The Louisville Cardinals defeated the Michigan Wolverines 82-76 on Monday night in Atlanta, capturing the NCAA Division I basketball championship. It marked the first title for the Cardinals since 1986 and their third ever championship. The biggest story for Cardinals basketball, however, is the uplifting and gruesome story of sophomore Kevin Ware.
Ware suffered a compound fracture in the Elite Eight game versus Duke, the game leading to the Final Four. The injury was so graphic that CBS stopped replaying the incident as Ware lay motionless on the sideline. A shaken Cardinals team used the incident as a motivator, according to head coach Rick Pitino, who recalled that Ware told his teammates to just “win the game” despite the career-jeopardizing injury.
Ware’s story had an impact on viewers, becoming the underlying story behind the Cardinals championship season. It fueled his teammates to an explosive comeback against Duke and then the Michigan Wolverines.
Both teams started the game hot, going back and forth throughout the game. Michigan’s Trey Burke, the Naismith National Player of the Year, started out scoring the team’s first five points before sitting due to foul trouble. Even players off the bench pushed their teams, clocking strong minutes. Michigan’s freshman guard, Spike Albrecht, was key to his team’s early success. Normally averaging less than two points per game, Albrecht scored 17 points in 20 minutes off the bench, including four 3-pointers. His performance caught all of Louisville by surprise, including Pitino, who at halftime said, “Where did that guy come from?”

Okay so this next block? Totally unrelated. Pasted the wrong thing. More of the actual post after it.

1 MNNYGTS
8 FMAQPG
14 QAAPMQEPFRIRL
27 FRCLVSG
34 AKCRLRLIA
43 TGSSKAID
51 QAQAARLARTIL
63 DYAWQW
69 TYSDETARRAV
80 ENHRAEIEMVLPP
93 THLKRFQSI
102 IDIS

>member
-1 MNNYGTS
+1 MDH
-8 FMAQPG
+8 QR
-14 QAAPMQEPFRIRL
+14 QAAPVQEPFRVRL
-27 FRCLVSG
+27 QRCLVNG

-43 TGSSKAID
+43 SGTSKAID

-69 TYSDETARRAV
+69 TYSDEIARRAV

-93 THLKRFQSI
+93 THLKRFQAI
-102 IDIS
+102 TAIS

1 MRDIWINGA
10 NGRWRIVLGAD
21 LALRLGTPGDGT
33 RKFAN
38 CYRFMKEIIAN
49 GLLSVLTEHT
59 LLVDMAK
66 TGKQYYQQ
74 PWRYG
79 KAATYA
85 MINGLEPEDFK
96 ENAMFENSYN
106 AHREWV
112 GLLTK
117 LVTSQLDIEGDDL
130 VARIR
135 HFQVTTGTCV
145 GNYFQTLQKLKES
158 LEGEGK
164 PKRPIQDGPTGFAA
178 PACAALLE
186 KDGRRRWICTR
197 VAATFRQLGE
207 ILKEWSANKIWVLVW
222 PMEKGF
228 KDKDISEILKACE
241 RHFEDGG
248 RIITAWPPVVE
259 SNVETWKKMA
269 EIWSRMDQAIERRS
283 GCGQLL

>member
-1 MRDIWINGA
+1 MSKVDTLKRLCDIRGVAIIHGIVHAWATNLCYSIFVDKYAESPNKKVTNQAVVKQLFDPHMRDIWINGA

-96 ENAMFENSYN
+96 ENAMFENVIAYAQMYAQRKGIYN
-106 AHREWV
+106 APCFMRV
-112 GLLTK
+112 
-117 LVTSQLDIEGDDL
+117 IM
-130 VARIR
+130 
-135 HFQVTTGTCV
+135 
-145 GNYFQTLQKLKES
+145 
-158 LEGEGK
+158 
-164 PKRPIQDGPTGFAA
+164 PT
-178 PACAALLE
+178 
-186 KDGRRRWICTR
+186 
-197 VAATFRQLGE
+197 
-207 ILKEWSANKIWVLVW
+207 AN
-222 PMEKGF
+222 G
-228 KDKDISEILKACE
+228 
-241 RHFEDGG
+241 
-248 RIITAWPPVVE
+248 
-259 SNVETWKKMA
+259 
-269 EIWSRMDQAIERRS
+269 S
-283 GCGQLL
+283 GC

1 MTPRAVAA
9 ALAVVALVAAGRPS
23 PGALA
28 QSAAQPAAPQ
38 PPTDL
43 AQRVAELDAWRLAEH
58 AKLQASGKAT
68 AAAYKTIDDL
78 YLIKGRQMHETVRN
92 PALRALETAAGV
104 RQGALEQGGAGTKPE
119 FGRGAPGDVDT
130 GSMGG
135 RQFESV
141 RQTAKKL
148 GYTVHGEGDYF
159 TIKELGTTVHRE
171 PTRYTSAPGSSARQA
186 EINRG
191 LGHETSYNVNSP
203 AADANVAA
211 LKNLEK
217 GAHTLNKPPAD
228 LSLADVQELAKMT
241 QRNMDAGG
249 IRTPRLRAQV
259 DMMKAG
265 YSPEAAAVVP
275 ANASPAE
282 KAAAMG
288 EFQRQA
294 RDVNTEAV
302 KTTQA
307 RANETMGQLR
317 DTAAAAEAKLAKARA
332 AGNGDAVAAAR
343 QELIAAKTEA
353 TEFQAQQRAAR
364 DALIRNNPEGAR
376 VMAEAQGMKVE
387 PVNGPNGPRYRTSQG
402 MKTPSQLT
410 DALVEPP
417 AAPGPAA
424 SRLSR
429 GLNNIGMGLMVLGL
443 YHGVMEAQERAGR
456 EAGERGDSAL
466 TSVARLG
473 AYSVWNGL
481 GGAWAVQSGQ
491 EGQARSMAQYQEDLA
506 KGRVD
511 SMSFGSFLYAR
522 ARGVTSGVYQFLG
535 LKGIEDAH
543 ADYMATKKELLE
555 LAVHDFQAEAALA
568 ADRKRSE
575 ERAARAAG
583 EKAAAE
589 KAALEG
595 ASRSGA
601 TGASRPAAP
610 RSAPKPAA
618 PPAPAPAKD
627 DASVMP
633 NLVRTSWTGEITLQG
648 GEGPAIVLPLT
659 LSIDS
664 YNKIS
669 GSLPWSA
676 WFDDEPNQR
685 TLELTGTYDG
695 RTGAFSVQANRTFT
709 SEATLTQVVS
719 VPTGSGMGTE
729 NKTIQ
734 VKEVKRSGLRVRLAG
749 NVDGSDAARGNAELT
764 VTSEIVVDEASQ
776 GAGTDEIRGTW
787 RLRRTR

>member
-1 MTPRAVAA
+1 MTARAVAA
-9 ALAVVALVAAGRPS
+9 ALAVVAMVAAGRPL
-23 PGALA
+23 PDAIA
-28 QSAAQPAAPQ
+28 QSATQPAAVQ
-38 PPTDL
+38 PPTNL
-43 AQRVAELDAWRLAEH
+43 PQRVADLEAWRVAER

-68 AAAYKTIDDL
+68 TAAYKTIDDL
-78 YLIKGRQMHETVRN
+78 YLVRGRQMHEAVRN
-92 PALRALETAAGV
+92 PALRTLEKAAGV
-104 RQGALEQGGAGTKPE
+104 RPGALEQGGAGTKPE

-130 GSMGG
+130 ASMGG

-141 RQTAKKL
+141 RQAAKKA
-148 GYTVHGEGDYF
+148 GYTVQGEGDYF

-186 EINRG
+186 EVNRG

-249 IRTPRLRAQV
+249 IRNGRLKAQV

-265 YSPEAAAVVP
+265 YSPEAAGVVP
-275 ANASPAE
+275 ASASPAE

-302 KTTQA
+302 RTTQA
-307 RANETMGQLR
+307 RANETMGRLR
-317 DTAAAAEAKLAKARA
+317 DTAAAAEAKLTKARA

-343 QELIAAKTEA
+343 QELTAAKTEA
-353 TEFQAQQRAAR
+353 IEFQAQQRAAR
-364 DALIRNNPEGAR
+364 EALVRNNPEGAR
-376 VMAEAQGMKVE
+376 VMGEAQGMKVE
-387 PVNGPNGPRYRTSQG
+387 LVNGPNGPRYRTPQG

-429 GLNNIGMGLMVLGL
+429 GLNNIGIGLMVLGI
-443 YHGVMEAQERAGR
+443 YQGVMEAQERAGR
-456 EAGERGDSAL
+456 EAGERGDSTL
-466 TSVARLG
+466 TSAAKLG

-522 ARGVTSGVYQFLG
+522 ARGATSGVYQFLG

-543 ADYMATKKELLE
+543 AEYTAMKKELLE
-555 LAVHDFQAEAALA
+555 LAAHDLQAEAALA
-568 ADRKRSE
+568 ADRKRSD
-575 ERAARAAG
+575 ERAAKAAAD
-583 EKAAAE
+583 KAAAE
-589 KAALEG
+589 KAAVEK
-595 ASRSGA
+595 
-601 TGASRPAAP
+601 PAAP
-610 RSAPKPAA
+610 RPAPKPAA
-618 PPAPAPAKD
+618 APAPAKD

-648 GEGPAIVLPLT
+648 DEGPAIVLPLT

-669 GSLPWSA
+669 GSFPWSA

Both ends contributed complete offensive performances in the championship game, yet each team stormed the court with tremendous energy. Hard fouls occurred frequently, and players wearing opposite jerseys commonly sprawled out on the hardwood court to catch the loose ball.
After the first half, there was no clear advantage for either side after a 38-37 Michigan lead. The only advantage Michigan held in the first half came from second-chance points and offensive rebounds, which came to an end in the second half. Louisville held Michigan to one offensive board and two second-chance points in the second half. Louisville, on the other hand, stayed in the game and took the lead off constant second-chance baskets, grabbing 11 offensive boards.
The Cardinals received help from junior swingman Luke Hancock, who led the team with 22 points. Peyton Siva, the senior co-captain, drove into the Wolverines’ big men and scored 18 points. It was ultimately the Cardinals group effort that led them to being crowned National Champions.
Pitino won his second championship, becoming the first coach to ever win with two different teams. This marks quite the week for Pitino, after he was elected into the Hall of Fame days earlier. Pitino also promised his players that he would get a tattoo if they pulled out a victory on Monday.
There were so many headlines surrounding the Louisville championship run, but no other moment can capture the bittersweet moment of Ware cutting down the last piece of the net in Atlanta.